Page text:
The 5300 produced bold colored, photo-quality (or lab-quality) prints when fed either Kodak's 4-star Premium Photo Paper or 5-star Ultra Premium Paper, but the color gamut was the lowest of the four when fed 3 star paper, and those prints showed the lowest color accuracy with a Delta E of 11.4 (a High rating).* Kodak supplies no color profiles for use in color managed programs, and its print drivers for the Macintosh didn't even include the ability to print from the Adobe RGB color space (a choice included in the PC version**). Prints made from a Mac also showed plenty of overcoat applied outside the image area, but the same didn't occur on PC prints. The 5300 also had several paper jams during our tests (especially when loaded with 3-star paper), and it doesn't sense the size of the paper being used.
The prints were dry to the touch and final color changes set in within minutes (similar to the HP and Canon). However, prints made on Kodak's 3-star (6 mil) paper -- which happens to be included in the 180 paper color ink package that Kodak bases its 10 cent per print claim on -- were no better than "draft" quality and deemed unacceptable as photo-quality prints because of their low color saturation. Kodak's price-per-print claim was indeed close with this 3-star paper, and we were able to make 165 borderless color prints from the package (not 180), for a price of 11.5 cents each. However, with lower color images you might actually be able to get 180 prints.***
If you use the more expensive 4-star Premium Photo Quality paper (9-mil thickness) the number of prints from a full color cartridge drops to 80, and the price per print climbs to 37-cents per print. That's more in line with the 4x6-inch prints from the other units tested, and certainly nowhere near the 50% savings claimed by Kodak.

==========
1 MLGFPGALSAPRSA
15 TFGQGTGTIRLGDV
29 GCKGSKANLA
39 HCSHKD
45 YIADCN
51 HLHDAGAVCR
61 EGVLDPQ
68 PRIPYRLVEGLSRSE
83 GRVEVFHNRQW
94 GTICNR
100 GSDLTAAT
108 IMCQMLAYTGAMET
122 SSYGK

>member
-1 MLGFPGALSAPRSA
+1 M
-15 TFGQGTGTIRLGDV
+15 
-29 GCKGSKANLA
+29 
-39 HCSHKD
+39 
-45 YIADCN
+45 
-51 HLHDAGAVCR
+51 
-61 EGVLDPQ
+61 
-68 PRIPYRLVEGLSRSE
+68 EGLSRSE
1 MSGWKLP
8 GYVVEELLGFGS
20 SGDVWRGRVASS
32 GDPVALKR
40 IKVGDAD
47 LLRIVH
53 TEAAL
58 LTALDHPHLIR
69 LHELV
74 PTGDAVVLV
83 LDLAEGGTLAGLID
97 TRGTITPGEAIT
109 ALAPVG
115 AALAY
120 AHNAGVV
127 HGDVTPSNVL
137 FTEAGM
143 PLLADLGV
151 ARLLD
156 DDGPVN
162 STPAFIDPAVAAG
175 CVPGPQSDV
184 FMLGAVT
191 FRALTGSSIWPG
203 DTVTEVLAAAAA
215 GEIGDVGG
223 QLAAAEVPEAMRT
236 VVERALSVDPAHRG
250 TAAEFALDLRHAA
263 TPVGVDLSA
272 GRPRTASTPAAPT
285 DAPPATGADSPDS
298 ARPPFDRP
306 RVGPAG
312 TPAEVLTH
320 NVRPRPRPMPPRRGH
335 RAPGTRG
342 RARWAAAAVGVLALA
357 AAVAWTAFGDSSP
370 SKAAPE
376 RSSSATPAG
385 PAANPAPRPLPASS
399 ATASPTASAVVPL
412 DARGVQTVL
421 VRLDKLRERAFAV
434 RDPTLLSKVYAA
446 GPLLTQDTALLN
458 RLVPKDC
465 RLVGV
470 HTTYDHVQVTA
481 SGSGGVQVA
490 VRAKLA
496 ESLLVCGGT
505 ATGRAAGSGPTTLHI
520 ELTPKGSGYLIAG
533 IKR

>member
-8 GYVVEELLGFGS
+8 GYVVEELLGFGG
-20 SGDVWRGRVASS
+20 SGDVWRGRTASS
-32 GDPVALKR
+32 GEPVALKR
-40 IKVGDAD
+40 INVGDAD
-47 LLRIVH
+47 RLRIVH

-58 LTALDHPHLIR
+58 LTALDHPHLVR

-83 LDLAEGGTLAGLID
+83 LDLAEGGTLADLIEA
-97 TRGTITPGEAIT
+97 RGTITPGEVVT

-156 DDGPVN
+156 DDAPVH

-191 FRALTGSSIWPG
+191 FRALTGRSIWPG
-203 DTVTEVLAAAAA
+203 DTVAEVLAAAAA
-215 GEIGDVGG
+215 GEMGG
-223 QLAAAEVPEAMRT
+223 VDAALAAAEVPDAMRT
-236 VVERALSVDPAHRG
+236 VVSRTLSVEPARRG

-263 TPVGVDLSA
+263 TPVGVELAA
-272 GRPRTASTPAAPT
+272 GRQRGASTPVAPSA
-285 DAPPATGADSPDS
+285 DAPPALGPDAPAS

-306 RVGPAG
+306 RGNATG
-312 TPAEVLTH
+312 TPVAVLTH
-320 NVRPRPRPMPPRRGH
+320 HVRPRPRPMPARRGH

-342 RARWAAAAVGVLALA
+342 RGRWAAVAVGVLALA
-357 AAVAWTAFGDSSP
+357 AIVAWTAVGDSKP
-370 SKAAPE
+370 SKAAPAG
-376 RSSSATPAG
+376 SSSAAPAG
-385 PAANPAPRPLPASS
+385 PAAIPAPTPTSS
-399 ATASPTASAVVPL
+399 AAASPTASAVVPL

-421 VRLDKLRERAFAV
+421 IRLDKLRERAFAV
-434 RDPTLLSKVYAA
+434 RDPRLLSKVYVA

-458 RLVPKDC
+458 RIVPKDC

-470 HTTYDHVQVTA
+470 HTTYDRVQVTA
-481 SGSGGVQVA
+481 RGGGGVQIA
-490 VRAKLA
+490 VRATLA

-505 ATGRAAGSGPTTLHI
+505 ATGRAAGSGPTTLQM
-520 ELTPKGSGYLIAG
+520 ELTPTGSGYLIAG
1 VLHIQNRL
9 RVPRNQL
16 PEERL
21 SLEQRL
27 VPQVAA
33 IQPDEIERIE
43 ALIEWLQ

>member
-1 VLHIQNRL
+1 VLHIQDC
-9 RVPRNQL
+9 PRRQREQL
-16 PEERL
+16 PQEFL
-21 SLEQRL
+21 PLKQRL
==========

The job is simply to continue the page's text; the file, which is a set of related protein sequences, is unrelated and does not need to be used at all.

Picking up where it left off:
The printer is fast, as is the scanner. But scanning quality was the lowest of all four, with a color accuracy rating on the upper edge of extremely high, and bothersome noise levels that were apparent in 4x6 prints that were scanned and enlarged to 8x10 inches. Scan resolution is also limited to just 1200 dpi according to Kodak, but even if it were higher scan artifacts and noise would interfere.****
Overall, the 5300 came in at the bottom of the four in terms of image quality for both 3 star prints and scans. And while Kodak can actually claim dramatic saving in ink costs over the competition -- it does so by comparing apples and oranges -- or more accurately, draft quality prints to "lab quality" prints from other manufacturers.
Kodak paper sizes and prices.
Kodak 5300 specs and info.
* When originally posted this sentence read "but the color gamut was the lowest of the four, just shy of the Canon's, and prints showed the lowest color accuracy..." The current text clarifies that those results were from the 3 star paper and not the 4 star paper.
** The Adobe RGB profile is automatically used by the Kodak Mac printer driver when it receives an Adobe RGB-tagged image file. However, there is no way to turn this automatic color management off should you wish to use a custom profile via Photoshop's print driver.
*** According to Kodak, the version of letter-sized glossy 3 Star Photo Paper we used to determine the color accuracy and gamut of that paper is being phased out. The newer version will have a similar thickness and ink receptive layer, but feature stripped watermarks on back of each sheet that the printer can read to optimize 3 Star output. However, at this time there are no external box markings that identify the watermarked paper version and no way to manually set the print driver to 3 Star paper.
**** A software bug in the Kodak scan driver for PC's (opened using the Import command in Photoshop CS2) caused the 5300's scanner to malfunction in our test, resulting in lower color accuracy and high noise. This bug occurs after selecting the Kodak Perfect Touch control (subsequent deselecting doesn't correct the problem unless you quit the scan driver and relaunch it). Without Kodak Perfect Touch selected and the scan driver set to color document (instead of color picture), the color accuracy of scans improved to Extremely High (8.53) and noise levels drop to moderately low (2.3).